From Sunday's New York Times,
What New York is not so good at is preventing big storms from exacting an enormous toll on infrastructure, buildings and businesses. In the case of Sandy, the damage to New York City is estimated to be as much as $17 billion. Cities like London, Amsterdam — and, yes, Providence — have built systems to minimize the damage even Category 3 storms can cause. But not New York.
Part of the reason is that the cost of any such system would run into the billions of dollars. But another reason is that many environmentalists are firmly opposed to a big public-works project, fearing that it would give people a false sense of security about the problems posed by climate change. They prefer taking smaller steps, like raising the height of subway grates to keep water out of the subway tunnels. Bloomberg has embraced this approach.As I have explained, there is no, zero, none, nada evidence of increasing numbers of hurricanes since 2005's Katrina in spite of confident predictions that Katrina was just the beginning of a new period of violent storms. Here is Dr. Ryan Maue's (PhD in tropical meteorology, Florida State University) global hurricane index. Note the peak in 2005 and decline since.
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So: No increasing temperatures and no increasing hurricanes. Sandy was in no way "caused" by global warming. What will temperatures and number of hurricanes do over the next five years? I have no idea.
That said, there is wisdom in building more resilient and sustainable systems/society that have nothing to do with global warming.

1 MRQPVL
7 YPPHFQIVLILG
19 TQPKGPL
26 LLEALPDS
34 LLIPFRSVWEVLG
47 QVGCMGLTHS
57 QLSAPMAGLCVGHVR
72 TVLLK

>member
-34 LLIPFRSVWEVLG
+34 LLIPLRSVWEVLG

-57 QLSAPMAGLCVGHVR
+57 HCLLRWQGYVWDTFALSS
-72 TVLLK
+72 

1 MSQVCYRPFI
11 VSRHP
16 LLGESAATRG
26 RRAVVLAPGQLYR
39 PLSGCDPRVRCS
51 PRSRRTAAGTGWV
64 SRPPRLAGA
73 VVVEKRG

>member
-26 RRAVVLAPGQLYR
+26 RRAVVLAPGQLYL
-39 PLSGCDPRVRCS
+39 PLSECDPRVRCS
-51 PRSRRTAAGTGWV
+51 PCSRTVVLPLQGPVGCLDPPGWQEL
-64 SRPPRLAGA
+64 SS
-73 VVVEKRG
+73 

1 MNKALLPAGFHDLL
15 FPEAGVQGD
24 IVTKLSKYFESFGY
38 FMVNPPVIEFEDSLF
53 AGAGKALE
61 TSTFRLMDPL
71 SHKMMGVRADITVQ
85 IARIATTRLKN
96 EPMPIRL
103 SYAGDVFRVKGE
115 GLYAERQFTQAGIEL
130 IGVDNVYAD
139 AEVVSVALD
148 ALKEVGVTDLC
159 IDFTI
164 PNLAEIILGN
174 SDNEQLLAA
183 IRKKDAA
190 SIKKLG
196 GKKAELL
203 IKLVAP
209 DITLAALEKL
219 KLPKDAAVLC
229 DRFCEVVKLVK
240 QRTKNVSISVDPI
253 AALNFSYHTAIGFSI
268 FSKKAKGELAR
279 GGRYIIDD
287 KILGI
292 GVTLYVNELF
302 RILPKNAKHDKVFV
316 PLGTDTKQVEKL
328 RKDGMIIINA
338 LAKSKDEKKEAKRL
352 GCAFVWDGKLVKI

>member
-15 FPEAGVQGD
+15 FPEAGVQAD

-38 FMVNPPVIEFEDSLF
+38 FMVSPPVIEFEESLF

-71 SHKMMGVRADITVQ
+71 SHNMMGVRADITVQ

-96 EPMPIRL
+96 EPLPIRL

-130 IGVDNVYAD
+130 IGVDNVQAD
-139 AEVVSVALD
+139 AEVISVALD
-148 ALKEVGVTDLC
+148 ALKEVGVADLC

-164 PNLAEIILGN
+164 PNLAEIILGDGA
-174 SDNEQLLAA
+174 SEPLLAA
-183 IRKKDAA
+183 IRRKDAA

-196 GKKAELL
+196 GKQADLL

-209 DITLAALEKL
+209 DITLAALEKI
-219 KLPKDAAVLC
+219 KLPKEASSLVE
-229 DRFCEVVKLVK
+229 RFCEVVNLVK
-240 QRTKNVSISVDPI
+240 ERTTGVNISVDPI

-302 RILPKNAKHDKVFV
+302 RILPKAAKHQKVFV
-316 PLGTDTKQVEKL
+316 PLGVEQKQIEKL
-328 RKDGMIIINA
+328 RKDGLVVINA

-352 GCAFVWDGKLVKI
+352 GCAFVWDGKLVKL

As explained this past Monday (ironically, just as Sandy was making landfall) in St. Louis at the first-ever Sustainable Recovery Conference. I recommend a new approach to disasters called "Survive, Revive, and Prosper," which was the title of my St. Louis presentation.
We simply do not understand climate sufficiently to be able to make accurate forecasts. We don't even have paradigms that would allow us to begin to forecast volcanoes, earthquakes, and solar storms. For example, the infrastructure that would protect Manhattan from a hurricane would also protect it from a tsunami. We also know sea level is rising and has been since the Little Ice Age and there is no reason to think that rise won't continue. Over time, NYC will need that protection!
I'm using NYC as an example because Sandy is fresh in everyone's mind. These principles apply everywhere.
To politicians: From a political point of view, banning slurpees is easy. The heavy lifting of thinking through disaster risk mitigation, design, funding and building these systems is hard, often very hard. Projects of this nature probably won't be completed while you are still in office. But, they are an essential part of laying the infrastructure for a better future. Not only is it the right thing to do, if you do it well, they might name it for you when it is completed.
Building sustainable and resilient systems, when properly designed, can help us have a better, more prosperous future whether the future is colder or warmer. I urge the communities affected by Sandy to think through these issues as they consider how to rebuild.